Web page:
Friday, May 25, 2007

Truly Odious

This truly odious column by Kevin McCullough is the best example of the dark side of conservate commentary I've seen in a long time. It's a diatribe against the porn industry - calling for (you guessed it!) as much government intervention here as possible. Leaving aside how members of the party of "small government" shouldn't really be advocating sheafs of new regulation, here are his sins:

Links an article that baldly counters the claim he was attempting to make with it

It comes at the top of page 2.

The sad thing is Jameson is right. Under Bill Clinton there was not a single federal prosecution of porn related crimes - including those involving children - for the totality of his eight years of being on top.

Um, actually no. If you bother to click the link and read the article he's referencing, you'll eventually get to this line:

But the federal anti-porn crusade proved short-lived. When Bill Clinton took office in 1993, he and his attorney general, Janet Reno, had little interest in devoting attention and resources to new obscenity prosecutions (which declined dramatically during the first few years of the Clinton administration).

"Declined dramatically" is hardly the same thing as "ceased altogether." For hard numbers, you can also see this article, which references a Syracuse University report:

A Syracuse University report (TRAC, 1997) shows that obscenity prosecutions have decreased 86% since Clinton and Gore were elected.

Again - a decline of 86% is hardly the same as a complete cessation. McCullough's claim that there was "not a single federal prosecution of porn-related crimes" is simply false, and it's all the more galling for the fact that he links, as evidence in favor of his claim, an article that does not support it..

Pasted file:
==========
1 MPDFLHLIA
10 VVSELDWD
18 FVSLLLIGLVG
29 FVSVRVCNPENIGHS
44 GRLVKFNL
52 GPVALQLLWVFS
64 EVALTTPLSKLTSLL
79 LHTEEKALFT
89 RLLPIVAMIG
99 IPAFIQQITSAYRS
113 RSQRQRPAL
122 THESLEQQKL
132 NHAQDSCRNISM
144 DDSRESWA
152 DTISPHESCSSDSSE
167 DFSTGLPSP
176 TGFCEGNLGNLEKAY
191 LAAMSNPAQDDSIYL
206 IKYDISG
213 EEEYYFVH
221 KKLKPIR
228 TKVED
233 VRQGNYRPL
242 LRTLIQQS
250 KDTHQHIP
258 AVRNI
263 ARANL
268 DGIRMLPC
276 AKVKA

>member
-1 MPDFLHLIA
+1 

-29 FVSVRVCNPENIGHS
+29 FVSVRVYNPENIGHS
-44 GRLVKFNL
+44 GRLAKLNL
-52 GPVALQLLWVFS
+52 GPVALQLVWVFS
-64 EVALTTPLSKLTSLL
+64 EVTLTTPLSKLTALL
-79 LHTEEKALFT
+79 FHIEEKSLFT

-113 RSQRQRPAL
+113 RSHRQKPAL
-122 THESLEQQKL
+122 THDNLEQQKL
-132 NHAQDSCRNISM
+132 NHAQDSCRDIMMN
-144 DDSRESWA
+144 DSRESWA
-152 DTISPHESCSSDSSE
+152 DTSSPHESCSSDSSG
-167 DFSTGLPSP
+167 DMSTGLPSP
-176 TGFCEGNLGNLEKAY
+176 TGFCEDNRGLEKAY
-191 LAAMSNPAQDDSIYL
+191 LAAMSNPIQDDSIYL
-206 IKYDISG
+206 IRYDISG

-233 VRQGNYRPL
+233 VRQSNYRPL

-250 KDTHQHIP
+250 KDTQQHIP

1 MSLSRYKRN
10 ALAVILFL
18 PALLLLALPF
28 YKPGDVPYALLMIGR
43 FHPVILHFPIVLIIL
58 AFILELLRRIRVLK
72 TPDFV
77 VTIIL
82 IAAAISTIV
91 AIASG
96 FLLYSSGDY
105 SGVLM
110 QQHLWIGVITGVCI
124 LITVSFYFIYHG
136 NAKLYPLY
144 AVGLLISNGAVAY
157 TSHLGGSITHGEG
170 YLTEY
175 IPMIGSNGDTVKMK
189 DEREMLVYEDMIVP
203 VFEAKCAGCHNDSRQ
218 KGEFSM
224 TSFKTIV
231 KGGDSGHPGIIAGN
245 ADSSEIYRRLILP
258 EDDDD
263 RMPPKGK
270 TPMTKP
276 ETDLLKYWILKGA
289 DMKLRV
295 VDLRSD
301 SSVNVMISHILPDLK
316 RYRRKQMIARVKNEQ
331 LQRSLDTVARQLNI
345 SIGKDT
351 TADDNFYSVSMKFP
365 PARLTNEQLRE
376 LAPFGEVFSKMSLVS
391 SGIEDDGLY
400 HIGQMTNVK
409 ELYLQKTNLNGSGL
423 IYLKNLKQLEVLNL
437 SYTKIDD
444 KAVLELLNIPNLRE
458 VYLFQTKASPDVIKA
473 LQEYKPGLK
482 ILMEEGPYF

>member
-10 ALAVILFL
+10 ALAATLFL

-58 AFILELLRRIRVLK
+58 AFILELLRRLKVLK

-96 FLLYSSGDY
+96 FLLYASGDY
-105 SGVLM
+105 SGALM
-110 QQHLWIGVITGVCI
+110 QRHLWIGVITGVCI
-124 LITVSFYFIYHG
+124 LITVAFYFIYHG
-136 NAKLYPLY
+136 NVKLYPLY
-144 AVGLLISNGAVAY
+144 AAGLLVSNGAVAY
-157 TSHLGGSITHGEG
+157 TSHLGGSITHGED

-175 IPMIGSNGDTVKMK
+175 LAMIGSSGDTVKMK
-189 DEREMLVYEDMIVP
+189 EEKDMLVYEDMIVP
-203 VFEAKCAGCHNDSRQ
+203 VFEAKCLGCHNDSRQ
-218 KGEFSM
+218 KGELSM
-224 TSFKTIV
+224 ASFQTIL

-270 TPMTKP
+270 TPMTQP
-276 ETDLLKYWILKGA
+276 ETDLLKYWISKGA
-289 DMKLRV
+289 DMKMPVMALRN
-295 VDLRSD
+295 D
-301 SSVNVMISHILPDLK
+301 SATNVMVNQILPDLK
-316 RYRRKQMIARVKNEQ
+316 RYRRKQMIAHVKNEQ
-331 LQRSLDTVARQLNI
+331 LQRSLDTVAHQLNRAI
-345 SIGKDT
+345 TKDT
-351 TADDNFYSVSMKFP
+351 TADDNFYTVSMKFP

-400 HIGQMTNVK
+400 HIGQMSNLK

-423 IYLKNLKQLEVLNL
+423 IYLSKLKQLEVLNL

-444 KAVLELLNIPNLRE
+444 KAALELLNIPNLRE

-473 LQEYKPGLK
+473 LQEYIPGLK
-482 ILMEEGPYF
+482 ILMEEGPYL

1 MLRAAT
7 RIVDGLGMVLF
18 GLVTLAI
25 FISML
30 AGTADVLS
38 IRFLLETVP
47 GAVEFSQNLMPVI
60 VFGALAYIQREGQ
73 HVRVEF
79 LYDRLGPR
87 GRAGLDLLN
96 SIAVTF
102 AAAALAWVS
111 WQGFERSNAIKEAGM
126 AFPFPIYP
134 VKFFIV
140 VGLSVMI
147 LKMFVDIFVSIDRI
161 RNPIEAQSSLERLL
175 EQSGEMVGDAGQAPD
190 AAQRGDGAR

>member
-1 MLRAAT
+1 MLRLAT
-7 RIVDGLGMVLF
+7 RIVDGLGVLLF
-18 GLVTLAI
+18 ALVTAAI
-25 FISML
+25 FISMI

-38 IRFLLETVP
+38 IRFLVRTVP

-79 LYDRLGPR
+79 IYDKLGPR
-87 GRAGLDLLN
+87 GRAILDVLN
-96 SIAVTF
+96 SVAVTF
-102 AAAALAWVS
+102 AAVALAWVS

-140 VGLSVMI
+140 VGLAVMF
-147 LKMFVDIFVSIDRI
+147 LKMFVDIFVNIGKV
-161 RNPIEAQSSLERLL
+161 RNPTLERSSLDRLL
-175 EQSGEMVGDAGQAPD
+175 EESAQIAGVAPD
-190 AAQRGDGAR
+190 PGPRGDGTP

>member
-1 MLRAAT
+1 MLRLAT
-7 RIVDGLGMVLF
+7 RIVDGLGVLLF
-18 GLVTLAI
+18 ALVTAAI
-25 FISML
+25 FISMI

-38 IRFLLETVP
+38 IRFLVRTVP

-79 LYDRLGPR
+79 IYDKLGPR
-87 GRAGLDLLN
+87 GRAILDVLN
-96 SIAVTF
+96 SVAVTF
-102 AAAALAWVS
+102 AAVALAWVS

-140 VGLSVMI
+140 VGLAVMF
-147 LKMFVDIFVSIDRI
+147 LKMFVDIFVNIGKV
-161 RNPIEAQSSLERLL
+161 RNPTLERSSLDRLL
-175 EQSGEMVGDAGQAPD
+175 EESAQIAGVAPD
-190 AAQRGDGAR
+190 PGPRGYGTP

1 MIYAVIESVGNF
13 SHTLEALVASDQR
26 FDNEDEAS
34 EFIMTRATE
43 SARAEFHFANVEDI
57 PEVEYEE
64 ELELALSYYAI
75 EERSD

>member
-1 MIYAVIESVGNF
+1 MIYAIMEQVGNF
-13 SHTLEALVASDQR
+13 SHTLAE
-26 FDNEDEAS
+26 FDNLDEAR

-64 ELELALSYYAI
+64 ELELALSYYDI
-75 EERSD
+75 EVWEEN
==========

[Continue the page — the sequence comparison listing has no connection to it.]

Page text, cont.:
Confuses private morality with justification for public policy

I myself think religion is irrational and best forgotten. But as a citizen of a free country, I am perfectly happy to tolerate religion. I will do nothing to obstruct people's ability to practice their religions in the manner they see fit so long as their doing so doesn't violate my rights. (Note to PC crowd: the word "tolerance" is not the same as "approval;" I reserve and frequently practice the right to ridicule all religions and their adherents.) Would that the religious right would extend me the same courtesy. But they do not - and here is some hard evidence:

But liberal politicians are the worst! They walk into "churches" with big Bibles under their arms, and the next day they take campaign contributions from companies that publish the unseemly graphic nature of the exploitation of women that leaves no other impression but that women can (and should) be degraded.